First of all, this:


Yes, this might well be the greatest riff in all of U2, which is why it simply must be reprinted here. Of course, the other major aspect defining “Discotheque” is that it prompts Super-Fun Things A U2 Fan Could Do With A Time Machine #2, which is to go back to a decade before the single’s release (set your DeLorean to February 3rd, 1987) and describe the video, which pretty much is the last in a run of utter visual classics (the Zooropa era had particular greatness in this regard). Yet, of course, said video provoked a backlash, because in the end a great number of U2’s fans are somewhat, well, American and thus prone to discophobia, instead preferring something very white and electric-guitar led. “Discotheque” is, but dressing up as the Village People, the band gave the impression of it being otherwise.

Even so, to hell with empty backlashes and reactionism; the guitar and synthesisers in this song pull out riff after brilliant riff, unsteady and slightly chaotic in their melodic contours – the one above, for example, bouncing around various perfect intervals, and the post-chorus (Looking for the one/But you know you’re…) one zig-zags as if fighting to gain control of itself. The way it’s all fuzzed out, too, is insane – I initially thought the main riff was chorded, but this is all a good thing. Like “Mofo”, the sheer detail, the bits of squelching synthesiser and mass of cowbell all overload the system, which ironically would’ve have made the song perfect for ZooTV. In any event, the sheer OTT nature of it all certainly set it up well for the lunacy of PopMart – indeed, it was usually the first song of the encore once the band emerged from the Lemon. The other remarkable thing is that, whilst Pop was not viewed (and still isn’t) as an utter renewal of U2 soundwise, this song is them sounding like they’re from outer space again, as the band argued they did with The Unforgettable Fire. Sure, you could point influences – Underworld, The Chemical Brothers, The Prodigy, Depeche Mode, Blur, Saint Etienne – but none of these truly take too much hold.

Lyrically, the subject matter varies. If you believe Bono, it’s a “Paul McCartney song” about love (You just can’t get enough/Of that lovey-dovey stuff), and if you believe, well, anyone else, it’s obviously about ecstasy and mindless sex (You know you’re chewing bubblegum/You know what that is but you still want some), although this isn’t something the band ruled out. In essence, then, it’s the most effective song on Pop when it comes to what the band intended, which was apparently a lightness that nonetheless acknowledged darker aspects of society (with the link, by the way, you want “Jo Whiley Radio 1 in Dublin”).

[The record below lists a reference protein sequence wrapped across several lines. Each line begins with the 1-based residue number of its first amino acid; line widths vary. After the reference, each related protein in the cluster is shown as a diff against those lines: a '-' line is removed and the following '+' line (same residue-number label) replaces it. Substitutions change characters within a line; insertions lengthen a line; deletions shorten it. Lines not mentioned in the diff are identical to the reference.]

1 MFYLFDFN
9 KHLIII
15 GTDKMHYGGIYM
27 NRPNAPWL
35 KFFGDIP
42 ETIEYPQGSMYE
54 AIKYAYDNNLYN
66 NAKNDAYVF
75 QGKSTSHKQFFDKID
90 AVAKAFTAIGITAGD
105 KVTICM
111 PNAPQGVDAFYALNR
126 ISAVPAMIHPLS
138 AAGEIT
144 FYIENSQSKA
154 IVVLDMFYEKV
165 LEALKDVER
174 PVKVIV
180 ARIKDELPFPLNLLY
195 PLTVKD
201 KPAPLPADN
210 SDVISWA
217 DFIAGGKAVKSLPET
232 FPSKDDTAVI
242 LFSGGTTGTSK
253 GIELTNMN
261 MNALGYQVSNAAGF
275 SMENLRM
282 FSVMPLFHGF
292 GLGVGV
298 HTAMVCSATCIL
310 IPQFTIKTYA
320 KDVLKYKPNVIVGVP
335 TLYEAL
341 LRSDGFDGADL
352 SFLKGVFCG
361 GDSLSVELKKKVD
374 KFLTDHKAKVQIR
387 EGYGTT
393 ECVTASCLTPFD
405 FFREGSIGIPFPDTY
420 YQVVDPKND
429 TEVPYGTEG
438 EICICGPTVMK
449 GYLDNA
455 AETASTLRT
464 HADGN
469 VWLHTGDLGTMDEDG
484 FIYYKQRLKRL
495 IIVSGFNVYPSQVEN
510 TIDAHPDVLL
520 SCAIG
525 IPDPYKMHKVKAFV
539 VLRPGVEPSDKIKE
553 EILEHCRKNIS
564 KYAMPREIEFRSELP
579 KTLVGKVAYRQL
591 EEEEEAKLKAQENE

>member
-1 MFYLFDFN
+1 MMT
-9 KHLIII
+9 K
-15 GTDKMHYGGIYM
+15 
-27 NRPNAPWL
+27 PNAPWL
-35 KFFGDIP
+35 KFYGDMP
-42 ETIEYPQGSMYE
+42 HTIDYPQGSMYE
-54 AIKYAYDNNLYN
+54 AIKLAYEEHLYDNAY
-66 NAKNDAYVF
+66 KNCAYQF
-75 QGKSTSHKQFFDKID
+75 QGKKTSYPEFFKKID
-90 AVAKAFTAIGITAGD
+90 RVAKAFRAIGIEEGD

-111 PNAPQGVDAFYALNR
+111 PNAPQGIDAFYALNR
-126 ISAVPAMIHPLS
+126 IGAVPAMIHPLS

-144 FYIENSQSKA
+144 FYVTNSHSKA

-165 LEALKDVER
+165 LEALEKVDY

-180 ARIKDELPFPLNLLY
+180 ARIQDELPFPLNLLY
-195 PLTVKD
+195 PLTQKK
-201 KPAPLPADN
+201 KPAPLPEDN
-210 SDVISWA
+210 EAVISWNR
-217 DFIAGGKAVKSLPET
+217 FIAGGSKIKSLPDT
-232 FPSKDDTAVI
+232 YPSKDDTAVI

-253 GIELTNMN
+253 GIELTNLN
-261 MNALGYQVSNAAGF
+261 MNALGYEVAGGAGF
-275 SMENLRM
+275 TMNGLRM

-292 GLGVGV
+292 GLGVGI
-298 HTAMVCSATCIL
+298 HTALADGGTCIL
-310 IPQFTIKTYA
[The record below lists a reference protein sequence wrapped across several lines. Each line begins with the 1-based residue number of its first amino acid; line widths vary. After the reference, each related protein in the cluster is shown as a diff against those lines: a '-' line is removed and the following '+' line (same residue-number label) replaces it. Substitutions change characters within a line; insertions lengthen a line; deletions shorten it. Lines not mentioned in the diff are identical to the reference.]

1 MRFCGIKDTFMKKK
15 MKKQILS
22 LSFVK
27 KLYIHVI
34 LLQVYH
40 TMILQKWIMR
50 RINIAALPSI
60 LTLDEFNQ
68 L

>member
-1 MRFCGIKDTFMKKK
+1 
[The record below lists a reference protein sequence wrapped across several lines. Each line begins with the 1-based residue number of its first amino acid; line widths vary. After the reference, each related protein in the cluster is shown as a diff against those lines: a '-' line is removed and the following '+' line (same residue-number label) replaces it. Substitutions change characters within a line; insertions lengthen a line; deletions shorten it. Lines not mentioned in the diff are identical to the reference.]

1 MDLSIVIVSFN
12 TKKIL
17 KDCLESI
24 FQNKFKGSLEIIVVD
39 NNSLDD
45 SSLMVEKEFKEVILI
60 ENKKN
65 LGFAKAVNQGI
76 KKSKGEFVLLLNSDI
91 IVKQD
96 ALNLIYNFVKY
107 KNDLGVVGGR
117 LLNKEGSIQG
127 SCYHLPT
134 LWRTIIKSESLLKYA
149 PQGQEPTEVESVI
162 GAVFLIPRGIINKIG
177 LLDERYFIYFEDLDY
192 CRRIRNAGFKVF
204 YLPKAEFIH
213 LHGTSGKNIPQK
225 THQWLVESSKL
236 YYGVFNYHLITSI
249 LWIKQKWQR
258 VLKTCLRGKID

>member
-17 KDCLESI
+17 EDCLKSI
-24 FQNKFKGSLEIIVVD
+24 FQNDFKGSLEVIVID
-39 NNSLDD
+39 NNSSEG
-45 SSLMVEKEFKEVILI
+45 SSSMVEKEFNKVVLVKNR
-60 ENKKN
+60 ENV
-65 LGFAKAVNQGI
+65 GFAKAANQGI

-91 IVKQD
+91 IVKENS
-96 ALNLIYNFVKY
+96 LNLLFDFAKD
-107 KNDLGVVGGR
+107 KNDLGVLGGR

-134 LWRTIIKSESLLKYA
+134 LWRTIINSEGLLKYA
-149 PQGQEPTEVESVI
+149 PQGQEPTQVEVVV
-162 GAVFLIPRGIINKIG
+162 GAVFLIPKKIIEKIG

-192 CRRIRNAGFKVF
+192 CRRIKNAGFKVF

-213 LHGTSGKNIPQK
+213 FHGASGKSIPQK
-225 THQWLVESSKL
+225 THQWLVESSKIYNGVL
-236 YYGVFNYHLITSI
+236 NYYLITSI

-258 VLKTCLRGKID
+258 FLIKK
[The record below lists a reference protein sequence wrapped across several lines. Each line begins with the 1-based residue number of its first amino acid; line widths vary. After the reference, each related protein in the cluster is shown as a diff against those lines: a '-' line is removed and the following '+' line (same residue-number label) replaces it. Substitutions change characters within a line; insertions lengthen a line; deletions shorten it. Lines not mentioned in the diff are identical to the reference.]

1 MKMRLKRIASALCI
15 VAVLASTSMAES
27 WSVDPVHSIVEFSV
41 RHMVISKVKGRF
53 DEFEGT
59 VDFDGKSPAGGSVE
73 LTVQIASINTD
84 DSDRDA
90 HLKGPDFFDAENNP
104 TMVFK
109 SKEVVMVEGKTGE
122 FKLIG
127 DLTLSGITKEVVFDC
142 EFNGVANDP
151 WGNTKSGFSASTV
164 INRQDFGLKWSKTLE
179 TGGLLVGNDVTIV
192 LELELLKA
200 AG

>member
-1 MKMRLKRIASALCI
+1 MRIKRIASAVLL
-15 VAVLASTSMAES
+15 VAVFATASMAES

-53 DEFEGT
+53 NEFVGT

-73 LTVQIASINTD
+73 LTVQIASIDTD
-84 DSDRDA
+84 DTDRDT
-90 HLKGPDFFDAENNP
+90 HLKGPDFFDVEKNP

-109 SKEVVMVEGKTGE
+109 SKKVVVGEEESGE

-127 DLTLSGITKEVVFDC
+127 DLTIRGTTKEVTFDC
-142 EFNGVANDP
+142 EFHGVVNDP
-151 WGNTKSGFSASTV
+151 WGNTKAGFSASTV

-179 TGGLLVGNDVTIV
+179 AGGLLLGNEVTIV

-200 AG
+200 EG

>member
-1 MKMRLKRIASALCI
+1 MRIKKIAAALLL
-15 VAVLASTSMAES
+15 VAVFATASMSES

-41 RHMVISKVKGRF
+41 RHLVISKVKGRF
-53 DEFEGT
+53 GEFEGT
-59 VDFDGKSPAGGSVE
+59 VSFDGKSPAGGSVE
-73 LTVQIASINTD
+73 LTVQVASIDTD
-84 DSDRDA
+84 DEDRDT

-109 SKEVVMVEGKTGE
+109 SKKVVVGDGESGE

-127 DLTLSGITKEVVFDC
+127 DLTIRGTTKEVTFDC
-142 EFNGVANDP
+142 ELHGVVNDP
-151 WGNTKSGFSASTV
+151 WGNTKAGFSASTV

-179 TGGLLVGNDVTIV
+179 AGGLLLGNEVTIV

Whilst the lyrics do hold a depth underneath their apparent lightness, that lightness is very much trying to assert itself, not least at the end when any subtlety is removed with a coda of BOOM-CHA!. With self-consciousness, this is embarrassing, but U2 aren’t often about self-consciousness, and they’re certainly not here. To sort-of quote Stylus Magazine on this song, “it works as a symbol for [the late 1990s] at large; extremely risky, more than a little embarrassing, but kind of awesome and infinitely preferable to [today]”. Damn right – “Discotheque” and its parent album, I’d argue, captures what I remember of 1997 far more than the most overhyped record of that year (OK Computer, for those unaware.) in that, yes, those were relatively stable and happy times in the (Western?) world – the Bosnian War fading, the Clinton presidency rumbling on steadily, the optimism of early New Labour – even if they were filled with an undercurrent of dread and perhaps outright fear – the whole Y2K panic amongst the IT-illiterate, the debate (in the UK) over the sovereignty-sapping Euro, and the Asian financial crisis. Some may question whether “Discotheque” stood up to the test of time, but today’s music is all too often so backward-looking, ripping from every previous decade instead of forming new ideas for the 2000s that, if anything, the test is yet to come. It may never come.

Actually, what may be “Discotheque”‘s greatest virtue is a virtue in all the best U2 songs, but maybe most here, in that it can be what you want it to be. It can be a smart commentary on society, or it can be a dumb singalong. It can be a rocker (the New Mix or Vertigo tour version) or the complex electronica piece it is on record. The band makes it open enough for the interpretation to be about, erm, your opinion too. And it’s an invitation I gladly accept.


~ by 4trak on October 5, 2008.

One Response to “Discotheque”

  1. I’ve been reading through your reviews of all the songs from Zooropa, the Passengers and Pop this week. These are all stunning pieces of criticism and interpretation. I was starting to feel like I was the only one in the world who saw the brilliance of their post-Rattle & Hum, pre-ATYCLB period. Thank you for endless hours of reading joy.

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